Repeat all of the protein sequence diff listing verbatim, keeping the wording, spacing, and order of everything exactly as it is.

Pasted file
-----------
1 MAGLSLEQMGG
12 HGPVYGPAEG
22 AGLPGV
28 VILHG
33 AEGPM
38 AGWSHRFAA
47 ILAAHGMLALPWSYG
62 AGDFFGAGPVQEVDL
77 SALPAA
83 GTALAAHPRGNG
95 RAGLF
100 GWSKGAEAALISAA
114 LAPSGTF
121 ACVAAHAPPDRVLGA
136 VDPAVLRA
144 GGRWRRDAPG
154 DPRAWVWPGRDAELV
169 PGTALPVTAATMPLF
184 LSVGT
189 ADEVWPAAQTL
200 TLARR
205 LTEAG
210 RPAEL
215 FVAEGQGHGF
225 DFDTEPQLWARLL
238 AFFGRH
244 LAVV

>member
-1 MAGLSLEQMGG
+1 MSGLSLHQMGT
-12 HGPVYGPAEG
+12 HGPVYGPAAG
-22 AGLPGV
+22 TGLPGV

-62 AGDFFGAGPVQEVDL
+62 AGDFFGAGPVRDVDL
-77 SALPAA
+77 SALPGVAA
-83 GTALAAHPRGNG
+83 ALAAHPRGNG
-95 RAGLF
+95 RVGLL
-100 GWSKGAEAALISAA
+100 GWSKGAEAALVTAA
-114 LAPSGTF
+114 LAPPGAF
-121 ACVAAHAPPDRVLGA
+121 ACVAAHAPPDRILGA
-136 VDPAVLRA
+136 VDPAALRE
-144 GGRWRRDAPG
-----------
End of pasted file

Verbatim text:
1 MAGLSLEQMGG
12 HGPVYGPAEG
22 AGLPGV
28 VILHG
33 AEGPM
38 AGWSHRFAA
47 ILAAHGMLALPWSYG
62 AGDFFGAGPVQEVDL
77 SALPAA
83 GTALAAHPRGNG
95 RAGLF
100 GWSKGAEAALISAA
114 LAPSGTF
121 ACVAAHAPPDRVLGA
136 VDPAVLRA
144 GGRWRRDAPG
154 DPRAWVWPGRDAELV
169 PGTALPVTAATMPLF
184 LSVGT
189 ADEVWPAAQTL
200 TLARR
205 LTEAG
210 RPAEL
215 FVAEGQGHGF
225 DFDTEPQLWARLL
238 AFFGRH
244 LAVV

>member
-1 MAGLSLEQMGG
+1 MSGLSLHQMGT
-12 HGPVYGPAEG
+12 HGPVYGPAAG
-22 AGLPGV
+22 TGLPGV

-62 AGDFFGAGPVQEVDL
+62 AGDFFGAGPVRDVDL
-77 SALPAA
+77 SALPGVAA
-83 GTALAAHPRGNG
+83 ALAAHPRGNG
-95 RAGLF
+95 RVGLL
-100 GWSKGAEAALISAA
+100 GWSKGAEAALVTAA
-114 LAPSGTF
+114 LAPPGAF
-121 ACVAAHAPPDRVLGA
+121 ACVAAHAPPDRILGA
-136 VDPAVLRA
+136 VDPAALRE
-144 GGRWRRDAPG